In the 2005 film, Cinderella Man, James J. Braddock’s fight with contender Art Lasky reaches a turning point when Lasky hits Braddock with his best punch. Braddock’s mouthpiece flies out and he is staggered, but he doesn’t go down. He recovers, smiles at Lasky, and goes on to win the fight.
A romanticized portrayal to be sure, taken to an even more ridiculous extreme in the climactic bout between Rocky Balboa and Clubber Lang in Rocky III, but it does beg a very relevant question for the U.S. and NATO today:
What if you hit your opponent with your best shot and he doesn’t go down?
U.S.-led NATO effectively did that when it locked Russia out of the SWIFT system, seized Russia’s FOREX assets, and demanded the rest of the world cease all economic relations with Russia. Washington believed this would cripple Russia permanently, possibly leading to a coup in Russia and Putin’s ouster.
It didn’t. That’s not to say it did no damage. The ruble initially plunged in value, causing the Russian central bank to raise interest rates to 20%, effectively freezing the prospects for any investment in growth for the besieged economy. But Russia is still there, as is Putin. The war in Ukraine continues, and Putin has responded.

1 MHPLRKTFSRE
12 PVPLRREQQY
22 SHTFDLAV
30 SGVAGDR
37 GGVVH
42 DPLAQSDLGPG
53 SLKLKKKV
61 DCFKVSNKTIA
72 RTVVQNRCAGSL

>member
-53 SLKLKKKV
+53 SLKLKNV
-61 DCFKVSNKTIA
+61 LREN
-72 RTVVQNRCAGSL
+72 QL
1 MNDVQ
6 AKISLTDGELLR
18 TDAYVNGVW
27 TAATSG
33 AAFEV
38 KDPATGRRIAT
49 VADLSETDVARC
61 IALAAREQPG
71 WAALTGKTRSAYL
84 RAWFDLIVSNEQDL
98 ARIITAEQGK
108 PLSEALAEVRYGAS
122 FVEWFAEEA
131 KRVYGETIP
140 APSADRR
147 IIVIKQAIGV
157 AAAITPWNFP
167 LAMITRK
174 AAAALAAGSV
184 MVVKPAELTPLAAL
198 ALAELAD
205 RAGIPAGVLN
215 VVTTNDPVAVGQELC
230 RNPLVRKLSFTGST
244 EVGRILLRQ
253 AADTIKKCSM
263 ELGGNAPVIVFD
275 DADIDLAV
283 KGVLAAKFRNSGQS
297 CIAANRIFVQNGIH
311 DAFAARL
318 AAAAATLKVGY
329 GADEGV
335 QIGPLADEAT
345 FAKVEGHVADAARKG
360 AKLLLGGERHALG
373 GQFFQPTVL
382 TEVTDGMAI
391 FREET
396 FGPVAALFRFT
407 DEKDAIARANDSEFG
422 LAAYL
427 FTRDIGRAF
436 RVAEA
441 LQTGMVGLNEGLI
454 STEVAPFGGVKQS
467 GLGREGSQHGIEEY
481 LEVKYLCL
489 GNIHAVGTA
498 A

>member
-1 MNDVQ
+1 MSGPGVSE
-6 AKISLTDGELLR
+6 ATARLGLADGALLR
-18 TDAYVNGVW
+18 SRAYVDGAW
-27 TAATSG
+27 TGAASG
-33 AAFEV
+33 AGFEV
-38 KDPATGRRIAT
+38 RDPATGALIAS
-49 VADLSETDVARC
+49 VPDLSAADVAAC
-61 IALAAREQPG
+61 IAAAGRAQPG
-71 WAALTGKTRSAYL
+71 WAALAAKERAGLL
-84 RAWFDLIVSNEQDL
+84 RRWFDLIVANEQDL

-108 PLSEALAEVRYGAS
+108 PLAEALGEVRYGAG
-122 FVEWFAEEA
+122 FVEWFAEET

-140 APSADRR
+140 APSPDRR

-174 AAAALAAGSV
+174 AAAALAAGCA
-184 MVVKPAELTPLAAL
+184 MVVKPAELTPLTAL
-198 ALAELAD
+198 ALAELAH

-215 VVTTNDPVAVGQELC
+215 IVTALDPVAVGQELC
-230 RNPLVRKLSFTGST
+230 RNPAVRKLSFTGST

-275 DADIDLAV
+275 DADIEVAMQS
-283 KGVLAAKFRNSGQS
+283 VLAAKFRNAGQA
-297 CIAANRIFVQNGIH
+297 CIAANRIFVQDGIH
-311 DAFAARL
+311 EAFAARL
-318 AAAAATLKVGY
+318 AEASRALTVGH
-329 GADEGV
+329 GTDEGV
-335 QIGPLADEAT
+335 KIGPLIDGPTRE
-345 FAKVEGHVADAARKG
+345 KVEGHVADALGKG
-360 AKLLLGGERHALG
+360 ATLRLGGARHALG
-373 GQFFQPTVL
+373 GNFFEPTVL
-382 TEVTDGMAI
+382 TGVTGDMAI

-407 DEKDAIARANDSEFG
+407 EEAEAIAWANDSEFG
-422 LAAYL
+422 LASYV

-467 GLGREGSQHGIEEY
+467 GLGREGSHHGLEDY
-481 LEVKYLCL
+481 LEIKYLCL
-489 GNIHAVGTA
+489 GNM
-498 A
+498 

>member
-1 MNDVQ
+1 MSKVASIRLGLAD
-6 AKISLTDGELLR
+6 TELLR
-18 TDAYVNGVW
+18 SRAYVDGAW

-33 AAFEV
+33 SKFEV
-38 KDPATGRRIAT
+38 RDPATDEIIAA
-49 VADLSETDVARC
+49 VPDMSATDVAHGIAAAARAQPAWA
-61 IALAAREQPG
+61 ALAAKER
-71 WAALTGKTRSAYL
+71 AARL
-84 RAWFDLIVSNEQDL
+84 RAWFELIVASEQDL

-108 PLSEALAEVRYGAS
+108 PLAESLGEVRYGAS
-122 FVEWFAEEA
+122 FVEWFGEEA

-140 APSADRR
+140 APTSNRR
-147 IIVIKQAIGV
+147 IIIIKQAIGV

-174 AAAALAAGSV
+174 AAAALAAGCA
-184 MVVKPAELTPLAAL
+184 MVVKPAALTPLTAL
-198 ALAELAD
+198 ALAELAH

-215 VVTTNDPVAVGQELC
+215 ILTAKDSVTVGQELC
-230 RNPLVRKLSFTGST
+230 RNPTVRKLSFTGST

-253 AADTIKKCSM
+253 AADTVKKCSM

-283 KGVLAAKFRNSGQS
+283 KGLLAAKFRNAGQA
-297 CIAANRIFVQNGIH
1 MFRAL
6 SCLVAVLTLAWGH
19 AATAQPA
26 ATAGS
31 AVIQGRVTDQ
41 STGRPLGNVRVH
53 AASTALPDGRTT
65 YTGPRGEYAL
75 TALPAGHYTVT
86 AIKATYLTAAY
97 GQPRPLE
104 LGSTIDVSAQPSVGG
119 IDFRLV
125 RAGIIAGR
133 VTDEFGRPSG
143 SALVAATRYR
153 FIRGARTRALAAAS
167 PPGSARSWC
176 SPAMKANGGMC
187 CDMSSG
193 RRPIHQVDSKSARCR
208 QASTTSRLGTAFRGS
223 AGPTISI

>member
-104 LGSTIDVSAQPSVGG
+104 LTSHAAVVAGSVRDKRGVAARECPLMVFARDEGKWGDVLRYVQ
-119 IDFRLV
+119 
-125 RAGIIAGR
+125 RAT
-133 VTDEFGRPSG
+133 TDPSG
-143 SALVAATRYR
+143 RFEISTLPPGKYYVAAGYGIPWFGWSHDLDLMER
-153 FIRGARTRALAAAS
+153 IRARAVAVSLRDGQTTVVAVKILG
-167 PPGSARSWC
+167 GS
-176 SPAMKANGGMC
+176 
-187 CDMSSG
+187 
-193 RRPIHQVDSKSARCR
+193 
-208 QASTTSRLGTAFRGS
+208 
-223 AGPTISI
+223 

“A number of countries have taken illegitimate decisions on the so-called freezing of Russian assets. This collective West has actually drawn a line under the reliability of its currencies, we have already spoken about this, it crossed out the trust in these currencies. I have decided to implement a set of measures to switch over payments, as soon as possible, let’s start with our natural gas, to switch over payments for our natural gas supplied to the so-called unfriendly countries into Russian rubles.”
That punch landed, and now it’s Washington’s turn to try to smile in its opponent’s face. The reliable U.S. media ran several stories citing U.S. economists trying to minimize the effectiveness of Russia’s response. Only in this case, life will more likely imitate reality than the arts. When a boxer smiles in a real prize fight, it almost always means he has been hurt.
That’s what prompted Biden to hurry to Brussels for an emergency meeting following Putin’s announcement. Strategies expected to be discussed include redirecting non-Russian supplies of natural gas towards Europe in hopes to lessen its dependency on Russian exports. Currently, Russia supplies about 45% of Europe’s natural gas imports.
Apart from the fact this will still make life more costly for Europeans – if it were not more expensive to purchase natural gas this way, Europe would have already been doing so – it is only one commodity. Russia and Ukraine also supply about 30 percent of the world supply of wheat. Russia is a major source of steel, palladium, and neon gas needed to make computer chips. It supplies 35 percent of the world’s uranium.
Together with Belarus, Russia supplies 40 percent of the world’s potash and large percentages of ammonia and monoammonium phosphate exports. Fertilizer prices had already risen 17 percent in 2021 and are expected to rise an additional 12 percent in 2022.